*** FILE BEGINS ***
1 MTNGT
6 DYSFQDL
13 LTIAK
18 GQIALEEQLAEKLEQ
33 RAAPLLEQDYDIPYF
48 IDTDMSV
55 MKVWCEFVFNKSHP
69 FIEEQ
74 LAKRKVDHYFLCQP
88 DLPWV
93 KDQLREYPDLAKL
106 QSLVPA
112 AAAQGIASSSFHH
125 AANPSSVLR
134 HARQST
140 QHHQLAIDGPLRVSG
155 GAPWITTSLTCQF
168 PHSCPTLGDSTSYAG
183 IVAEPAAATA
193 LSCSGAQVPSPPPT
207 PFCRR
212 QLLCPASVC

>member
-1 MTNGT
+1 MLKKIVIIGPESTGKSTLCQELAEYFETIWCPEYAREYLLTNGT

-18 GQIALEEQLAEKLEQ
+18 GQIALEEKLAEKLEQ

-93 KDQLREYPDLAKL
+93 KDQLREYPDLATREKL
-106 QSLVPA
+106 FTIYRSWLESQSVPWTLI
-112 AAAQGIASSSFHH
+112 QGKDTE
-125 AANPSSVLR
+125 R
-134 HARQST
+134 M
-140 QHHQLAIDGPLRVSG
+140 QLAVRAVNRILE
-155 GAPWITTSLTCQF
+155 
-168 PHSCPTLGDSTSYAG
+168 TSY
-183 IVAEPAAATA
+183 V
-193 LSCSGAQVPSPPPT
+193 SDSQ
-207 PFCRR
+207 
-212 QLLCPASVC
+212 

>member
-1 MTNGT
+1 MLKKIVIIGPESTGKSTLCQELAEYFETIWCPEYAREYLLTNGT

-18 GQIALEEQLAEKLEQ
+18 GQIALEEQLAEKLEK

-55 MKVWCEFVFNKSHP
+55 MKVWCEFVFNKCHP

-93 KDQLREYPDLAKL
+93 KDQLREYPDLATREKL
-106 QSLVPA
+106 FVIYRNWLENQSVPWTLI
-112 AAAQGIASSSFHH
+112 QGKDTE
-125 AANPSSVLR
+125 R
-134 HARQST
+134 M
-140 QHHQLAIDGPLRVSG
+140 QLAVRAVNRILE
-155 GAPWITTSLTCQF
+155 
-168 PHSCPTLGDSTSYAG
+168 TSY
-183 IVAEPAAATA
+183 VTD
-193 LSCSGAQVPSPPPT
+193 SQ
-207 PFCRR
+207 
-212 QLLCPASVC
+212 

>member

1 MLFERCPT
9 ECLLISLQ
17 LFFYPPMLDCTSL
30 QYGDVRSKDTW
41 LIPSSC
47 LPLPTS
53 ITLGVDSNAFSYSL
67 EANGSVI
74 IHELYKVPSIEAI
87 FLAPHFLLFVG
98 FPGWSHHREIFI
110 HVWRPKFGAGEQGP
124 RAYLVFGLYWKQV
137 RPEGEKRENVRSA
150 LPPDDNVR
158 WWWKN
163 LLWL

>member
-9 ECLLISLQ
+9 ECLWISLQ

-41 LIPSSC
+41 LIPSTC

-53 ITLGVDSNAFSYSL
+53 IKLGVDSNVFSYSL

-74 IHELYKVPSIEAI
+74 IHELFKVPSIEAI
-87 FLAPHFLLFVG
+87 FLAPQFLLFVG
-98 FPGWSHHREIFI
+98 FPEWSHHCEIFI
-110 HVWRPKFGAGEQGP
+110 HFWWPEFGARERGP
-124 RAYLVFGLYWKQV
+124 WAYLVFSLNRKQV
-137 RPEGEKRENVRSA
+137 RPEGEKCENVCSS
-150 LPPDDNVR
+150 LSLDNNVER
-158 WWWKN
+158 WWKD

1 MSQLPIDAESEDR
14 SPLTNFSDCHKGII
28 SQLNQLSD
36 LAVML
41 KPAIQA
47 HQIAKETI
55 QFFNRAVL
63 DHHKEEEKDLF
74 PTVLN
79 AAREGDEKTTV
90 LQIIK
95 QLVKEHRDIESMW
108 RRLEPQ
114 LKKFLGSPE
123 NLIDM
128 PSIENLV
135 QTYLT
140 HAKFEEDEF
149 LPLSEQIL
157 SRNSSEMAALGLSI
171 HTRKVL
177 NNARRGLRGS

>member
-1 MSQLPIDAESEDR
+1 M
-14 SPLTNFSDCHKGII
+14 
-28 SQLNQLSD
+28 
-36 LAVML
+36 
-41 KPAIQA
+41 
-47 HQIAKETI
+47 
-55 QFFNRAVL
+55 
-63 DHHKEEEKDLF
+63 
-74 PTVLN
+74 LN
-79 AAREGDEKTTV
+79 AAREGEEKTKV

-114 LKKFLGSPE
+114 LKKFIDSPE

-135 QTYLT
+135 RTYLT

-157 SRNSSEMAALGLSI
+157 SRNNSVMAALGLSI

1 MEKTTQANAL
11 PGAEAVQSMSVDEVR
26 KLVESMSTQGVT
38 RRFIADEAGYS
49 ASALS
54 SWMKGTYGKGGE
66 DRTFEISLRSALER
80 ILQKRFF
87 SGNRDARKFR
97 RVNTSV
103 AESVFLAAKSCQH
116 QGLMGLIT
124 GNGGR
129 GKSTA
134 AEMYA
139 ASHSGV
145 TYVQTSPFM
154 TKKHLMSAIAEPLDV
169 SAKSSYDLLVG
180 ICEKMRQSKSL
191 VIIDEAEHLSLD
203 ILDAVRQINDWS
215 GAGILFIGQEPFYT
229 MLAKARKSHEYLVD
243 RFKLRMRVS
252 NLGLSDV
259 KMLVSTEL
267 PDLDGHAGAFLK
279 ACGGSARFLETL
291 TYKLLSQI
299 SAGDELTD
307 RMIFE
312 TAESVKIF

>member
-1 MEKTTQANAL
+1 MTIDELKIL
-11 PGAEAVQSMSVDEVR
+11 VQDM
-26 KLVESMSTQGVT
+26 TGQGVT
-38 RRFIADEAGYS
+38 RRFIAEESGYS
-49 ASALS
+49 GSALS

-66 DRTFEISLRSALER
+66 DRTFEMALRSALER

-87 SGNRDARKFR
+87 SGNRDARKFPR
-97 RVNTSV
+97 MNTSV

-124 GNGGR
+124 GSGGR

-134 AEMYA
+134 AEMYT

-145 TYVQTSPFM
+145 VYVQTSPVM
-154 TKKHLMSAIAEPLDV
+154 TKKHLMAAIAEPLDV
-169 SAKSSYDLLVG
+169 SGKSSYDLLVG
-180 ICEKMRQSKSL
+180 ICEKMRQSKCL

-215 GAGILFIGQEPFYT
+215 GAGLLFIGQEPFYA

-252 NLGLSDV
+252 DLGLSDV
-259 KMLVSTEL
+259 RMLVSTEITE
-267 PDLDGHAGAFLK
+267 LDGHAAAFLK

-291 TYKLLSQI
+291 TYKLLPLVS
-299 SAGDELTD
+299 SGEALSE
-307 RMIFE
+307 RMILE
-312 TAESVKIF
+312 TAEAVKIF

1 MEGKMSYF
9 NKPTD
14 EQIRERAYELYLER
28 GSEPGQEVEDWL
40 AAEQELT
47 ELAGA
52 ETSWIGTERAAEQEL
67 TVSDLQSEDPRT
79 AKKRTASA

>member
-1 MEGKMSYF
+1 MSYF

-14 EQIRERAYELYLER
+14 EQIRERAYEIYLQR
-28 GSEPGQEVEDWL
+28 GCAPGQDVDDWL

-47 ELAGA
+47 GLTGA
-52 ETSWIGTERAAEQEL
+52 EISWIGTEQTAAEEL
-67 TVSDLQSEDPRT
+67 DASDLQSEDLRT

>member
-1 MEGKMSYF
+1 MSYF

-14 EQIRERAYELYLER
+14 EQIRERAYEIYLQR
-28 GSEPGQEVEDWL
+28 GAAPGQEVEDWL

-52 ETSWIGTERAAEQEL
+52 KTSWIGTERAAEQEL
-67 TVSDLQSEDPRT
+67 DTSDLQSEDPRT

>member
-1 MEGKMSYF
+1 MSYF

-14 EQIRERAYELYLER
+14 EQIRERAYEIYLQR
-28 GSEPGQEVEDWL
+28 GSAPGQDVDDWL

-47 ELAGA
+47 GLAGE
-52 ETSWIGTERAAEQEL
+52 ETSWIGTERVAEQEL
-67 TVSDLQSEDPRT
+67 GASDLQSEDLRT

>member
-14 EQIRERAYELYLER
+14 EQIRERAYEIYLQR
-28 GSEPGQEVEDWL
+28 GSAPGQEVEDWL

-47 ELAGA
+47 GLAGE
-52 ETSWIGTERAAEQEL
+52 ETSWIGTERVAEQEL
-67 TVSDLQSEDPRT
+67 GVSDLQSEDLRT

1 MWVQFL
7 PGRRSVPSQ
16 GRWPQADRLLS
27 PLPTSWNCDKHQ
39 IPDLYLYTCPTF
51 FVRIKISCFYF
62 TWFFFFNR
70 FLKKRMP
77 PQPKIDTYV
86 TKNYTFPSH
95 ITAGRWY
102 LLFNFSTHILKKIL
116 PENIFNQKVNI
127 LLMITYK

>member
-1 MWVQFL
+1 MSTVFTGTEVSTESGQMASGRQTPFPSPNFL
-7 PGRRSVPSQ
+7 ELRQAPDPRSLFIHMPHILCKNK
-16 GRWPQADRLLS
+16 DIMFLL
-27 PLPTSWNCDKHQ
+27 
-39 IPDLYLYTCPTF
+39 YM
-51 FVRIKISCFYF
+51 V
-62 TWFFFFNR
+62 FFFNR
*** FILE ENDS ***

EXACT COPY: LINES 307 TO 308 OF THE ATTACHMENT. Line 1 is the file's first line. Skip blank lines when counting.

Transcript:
+67 GVSDLQSEDLRT

1 MWVQFL